Nothing evokes hope and a positive outlook for the future quite like hearing the words, “you’re hired.” On the other hand, there’s nothing quite like the gigantic bummer that is feeling completely stuck in a dead-end job. Here are a few tips for navigating the territory between landing that hire and figuring out if there’s room for growth.
If speedy promotions are important to you, Rebecca Koenig, Staff Writer at U.S. News and Ashley Inman suggest researching the companies for buzzwords the next time you are looking for a job. “A business that uses the phrase “development culture” will likely offer promotions. A company that touts its “stability” or “100-year history” may move slowly and not regularly provide advancement opportunities.”
You know what you’re looking for, don’t be shy to ask questions before accepting a position once you’re made an offer of employment. You’re allowed to inquire about pay raise schedules. Not every company gives promotions and wage increases based on time served in their employ. It’s best to be able to manage expectations and know what the policy on this is going to be, before you take a position hoping to make it to VP in year 2.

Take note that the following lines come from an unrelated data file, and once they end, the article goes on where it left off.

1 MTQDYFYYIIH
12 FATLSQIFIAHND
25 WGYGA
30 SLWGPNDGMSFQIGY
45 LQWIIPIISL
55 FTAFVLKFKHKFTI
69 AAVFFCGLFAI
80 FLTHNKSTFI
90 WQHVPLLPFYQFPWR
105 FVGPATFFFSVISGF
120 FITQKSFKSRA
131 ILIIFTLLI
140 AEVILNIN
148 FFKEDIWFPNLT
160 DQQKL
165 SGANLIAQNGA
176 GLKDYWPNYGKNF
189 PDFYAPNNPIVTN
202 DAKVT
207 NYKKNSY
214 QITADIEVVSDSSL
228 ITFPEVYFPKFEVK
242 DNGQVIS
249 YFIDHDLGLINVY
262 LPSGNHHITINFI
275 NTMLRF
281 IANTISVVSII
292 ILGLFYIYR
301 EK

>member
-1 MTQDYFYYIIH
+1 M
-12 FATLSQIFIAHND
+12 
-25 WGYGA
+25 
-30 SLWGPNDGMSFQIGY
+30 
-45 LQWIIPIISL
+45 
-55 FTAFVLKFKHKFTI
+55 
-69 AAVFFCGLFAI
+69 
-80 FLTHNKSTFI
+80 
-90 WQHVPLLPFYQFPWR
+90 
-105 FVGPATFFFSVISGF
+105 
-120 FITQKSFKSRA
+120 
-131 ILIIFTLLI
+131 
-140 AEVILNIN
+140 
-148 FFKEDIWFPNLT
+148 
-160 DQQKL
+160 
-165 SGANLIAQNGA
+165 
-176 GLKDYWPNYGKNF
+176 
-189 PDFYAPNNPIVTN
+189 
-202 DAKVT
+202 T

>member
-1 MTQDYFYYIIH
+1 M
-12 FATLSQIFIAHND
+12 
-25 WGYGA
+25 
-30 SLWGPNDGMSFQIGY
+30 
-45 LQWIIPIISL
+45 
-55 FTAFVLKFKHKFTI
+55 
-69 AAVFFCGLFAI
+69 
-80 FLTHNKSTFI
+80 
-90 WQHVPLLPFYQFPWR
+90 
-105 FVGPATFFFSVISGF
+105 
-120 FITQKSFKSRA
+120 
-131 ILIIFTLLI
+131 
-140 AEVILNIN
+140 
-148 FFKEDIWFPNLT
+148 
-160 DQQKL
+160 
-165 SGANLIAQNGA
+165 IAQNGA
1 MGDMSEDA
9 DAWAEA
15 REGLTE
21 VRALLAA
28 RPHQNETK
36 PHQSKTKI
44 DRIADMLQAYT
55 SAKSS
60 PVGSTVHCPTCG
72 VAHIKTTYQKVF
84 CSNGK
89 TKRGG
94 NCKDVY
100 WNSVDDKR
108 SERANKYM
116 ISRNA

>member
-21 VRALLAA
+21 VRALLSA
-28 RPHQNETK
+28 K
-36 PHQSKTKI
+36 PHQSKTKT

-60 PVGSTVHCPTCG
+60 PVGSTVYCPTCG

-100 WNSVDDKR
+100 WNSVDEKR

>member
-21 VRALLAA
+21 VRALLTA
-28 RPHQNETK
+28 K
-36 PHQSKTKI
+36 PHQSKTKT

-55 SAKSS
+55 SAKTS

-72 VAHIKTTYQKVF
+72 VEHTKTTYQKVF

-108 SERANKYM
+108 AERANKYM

Be a Leader
There’s no better way to endeavor for a promotion, than to act as though you’ve already got it. This doesn’t mean undermining your boss or staging a coup among your coworkers, it means leading group projects and taking on extra work. It means having pride in your company and your work. The hours might be longer, but these things tend not to go unnoticed by quality managers.
Have A Talk
If you’ve been working hard for years, and you feel like you’re never going to move up, it may be time to have a talk with your boss. Get a detailed plan ready, with talking points. Whether you’re just going to bring up career growth in general, or you have an exact position in mind, you need to be able to plainly state your case. Have examples of what you’ve done for the company and what makes you an asset.
If your years of hard work and patience seem to be going unnoticed, it may be time to look for another position. If you love your current company but feel like it’s your current department or supervisor that’s holding you back, consider looking for internal job openings. You’ll probably have a better shot at getting the job than any outsider. This also opens networking opportunities and will make your name more widely known at the company, giving you an advantage for future promotions. This can also help bulk up the experience portion of your resume.
Moving up the corporate ladder and getting promotions is a long game. Don’t let the fresh hire optimism wear off too quickly and keep your eyes on the prize.